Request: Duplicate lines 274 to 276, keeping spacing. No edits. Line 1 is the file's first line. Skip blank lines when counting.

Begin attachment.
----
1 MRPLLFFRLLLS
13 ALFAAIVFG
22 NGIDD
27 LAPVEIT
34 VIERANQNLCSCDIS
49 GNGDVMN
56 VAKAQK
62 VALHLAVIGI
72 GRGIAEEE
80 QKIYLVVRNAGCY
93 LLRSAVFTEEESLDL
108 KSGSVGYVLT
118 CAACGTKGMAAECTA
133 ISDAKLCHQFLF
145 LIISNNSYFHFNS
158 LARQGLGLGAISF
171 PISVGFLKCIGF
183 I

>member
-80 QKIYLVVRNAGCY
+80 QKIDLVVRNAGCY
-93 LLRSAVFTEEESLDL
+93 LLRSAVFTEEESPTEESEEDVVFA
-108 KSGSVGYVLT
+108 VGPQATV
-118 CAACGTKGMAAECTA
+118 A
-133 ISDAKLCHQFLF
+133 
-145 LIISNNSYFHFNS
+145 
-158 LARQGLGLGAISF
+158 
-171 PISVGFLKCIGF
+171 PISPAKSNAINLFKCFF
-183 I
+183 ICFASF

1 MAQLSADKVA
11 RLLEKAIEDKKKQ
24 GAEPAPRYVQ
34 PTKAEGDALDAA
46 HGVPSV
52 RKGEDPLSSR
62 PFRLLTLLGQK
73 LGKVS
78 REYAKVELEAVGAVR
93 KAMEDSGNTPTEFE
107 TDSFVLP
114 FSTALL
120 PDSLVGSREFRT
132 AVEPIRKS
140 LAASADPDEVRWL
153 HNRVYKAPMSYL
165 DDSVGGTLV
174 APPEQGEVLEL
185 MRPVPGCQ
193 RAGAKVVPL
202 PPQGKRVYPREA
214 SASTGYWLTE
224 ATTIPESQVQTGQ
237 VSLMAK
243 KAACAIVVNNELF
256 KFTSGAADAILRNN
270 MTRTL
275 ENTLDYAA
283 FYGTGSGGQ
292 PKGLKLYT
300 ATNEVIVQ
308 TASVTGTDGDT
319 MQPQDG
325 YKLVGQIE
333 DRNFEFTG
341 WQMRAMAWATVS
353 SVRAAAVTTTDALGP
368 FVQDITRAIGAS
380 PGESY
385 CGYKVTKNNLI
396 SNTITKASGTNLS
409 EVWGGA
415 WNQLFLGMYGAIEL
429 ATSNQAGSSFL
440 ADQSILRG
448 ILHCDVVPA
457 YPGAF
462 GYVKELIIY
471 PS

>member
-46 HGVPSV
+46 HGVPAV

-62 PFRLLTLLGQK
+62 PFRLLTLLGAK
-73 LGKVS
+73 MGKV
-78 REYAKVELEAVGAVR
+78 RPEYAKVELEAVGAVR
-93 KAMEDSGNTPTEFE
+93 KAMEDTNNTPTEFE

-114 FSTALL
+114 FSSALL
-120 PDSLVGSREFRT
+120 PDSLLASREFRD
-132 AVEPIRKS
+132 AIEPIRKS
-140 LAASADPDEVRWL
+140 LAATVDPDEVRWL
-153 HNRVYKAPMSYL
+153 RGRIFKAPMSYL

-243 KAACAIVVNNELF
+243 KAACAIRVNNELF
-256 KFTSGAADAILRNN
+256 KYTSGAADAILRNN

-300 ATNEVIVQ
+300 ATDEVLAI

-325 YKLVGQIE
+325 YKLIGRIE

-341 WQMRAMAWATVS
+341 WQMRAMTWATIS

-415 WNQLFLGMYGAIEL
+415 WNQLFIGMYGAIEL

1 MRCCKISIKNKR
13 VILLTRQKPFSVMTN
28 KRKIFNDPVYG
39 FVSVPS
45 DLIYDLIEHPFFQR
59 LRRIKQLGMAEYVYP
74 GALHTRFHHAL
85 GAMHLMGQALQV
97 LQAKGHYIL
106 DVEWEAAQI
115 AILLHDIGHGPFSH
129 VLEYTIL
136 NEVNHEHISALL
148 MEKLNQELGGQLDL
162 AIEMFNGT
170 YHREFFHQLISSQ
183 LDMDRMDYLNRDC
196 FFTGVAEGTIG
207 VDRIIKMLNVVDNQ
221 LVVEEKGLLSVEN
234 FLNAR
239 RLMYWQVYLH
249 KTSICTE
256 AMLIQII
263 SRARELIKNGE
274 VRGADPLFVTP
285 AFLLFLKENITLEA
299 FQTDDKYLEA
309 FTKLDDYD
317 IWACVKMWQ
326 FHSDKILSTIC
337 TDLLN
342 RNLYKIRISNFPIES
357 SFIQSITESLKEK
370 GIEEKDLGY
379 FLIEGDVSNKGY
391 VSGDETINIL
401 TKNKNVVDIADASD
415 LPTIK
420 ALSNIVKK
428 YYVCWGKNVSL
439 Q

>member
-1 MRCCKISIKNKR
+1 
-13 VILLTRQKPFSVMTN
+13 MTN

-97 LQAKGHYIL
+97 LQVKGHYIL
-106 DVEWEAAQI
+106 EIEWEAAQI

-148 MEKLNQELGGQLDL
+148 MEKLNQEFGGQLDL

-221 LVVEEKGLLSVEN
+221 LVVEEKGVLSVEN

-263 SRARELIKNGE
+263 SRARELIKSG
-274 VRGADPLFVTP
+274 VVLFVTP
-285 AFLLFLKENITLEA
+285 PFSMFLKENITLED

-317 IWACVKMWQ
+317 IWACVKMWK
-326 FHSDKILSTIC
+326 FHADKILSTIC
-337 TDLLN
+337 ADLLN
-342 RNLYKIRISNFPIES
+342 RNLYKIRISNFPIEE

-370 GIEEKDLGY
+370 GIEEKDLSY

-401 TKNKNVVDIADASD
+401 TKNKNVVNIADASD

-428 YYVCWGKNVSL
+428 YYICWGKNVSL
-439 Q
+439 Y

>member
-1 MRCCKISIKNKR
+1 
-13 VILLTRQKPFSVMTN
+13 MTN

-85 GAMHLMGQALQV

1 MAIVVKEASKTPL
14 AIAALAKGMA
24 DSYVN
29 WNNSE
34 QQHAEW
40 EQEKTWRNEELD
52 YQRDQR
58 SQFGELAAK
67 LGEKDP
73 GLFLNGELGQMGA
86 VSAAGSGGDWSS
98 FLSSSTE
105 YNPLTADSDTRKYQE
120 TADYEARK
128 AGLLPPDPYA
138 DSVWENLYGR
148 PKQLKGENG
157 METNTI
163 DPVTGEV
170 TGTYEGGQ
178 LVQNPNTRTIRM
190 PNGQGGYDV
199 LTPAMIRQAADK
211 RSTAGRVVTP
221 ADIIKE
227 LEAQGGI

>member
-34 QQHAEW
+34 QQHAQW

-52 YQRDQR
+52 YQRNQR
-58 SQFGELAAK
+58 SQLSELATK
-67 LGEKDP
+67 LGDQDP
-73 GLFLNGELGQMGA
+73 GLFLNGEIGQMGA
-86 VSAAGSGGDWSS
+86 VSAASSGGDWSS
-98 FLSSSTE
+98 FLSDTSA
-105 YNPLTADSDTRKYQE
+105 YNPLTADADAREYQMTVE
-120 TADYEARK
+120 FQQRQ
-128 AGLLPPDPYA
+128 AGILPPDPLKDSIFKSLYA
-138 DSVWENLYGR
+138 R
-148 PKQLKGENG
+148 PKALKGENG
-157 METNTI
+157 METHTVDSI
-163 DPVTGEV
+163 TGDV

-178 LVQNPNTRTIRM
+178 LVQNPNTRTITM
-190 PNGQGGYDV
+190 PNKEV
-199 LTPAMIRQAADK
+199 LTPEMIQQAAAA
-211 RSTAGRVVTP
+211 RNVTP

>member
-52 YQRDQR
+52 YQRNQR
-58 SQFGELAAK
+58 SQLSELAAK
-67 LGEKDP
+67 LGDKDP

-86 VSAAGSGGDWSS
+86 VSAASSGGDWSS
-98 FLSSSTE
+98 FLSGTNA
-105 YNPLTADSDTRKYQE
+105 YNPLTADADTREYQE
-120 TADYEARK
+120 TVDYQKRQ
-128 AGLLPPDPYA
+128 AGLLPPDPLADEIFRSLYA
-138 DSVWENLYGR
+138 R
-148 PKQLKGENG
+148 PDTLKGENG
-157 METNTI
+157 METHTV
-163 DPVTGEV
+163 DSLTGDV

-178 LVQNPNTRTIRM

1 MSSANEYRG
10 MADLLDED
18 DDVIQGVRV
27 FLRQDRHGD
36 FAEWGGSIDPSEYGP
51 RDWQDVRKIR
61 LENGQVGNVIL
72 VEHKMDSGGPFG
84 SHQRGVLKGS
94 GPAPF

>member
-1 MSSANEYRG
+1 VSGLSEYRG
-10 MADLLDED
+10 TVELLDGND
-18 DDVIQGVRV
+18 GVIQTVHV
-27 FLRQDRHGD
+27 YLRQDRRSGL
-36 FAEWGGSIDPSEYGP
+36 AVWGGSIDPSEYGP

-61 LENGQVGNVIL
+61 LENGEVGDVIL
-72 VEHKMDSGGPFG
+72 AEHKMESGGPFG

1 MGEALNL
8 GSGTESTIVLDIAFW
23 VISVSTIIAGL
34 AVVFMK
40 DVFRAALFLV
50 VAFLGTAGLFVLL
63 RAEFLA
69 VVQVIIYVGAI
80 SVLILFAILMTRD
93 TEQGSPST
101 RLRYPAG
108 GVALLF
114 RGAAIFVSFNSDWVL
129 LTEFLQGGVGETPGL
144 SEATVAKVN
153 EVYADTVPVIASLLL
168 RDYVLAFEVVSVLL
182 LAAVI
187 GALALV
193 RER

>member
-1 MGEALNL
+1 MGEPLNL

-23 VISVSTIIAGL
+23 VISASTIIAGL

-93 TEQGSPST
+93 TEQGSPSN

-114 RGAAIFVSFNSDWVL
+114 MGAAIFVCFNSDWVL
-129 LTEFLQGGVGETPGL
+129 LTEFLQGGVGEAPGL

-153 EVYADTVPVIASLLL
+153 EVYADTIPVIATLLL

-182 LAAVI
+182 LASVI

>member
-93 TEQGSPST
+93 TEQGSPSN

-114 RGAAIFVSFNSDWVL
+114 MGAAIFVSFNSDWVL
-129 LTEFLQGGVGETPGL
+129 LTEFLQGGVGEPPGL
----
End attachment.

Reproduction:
+86 VSAASSGGDWSS
-98 FLSSSTE
+98 FLSGTNA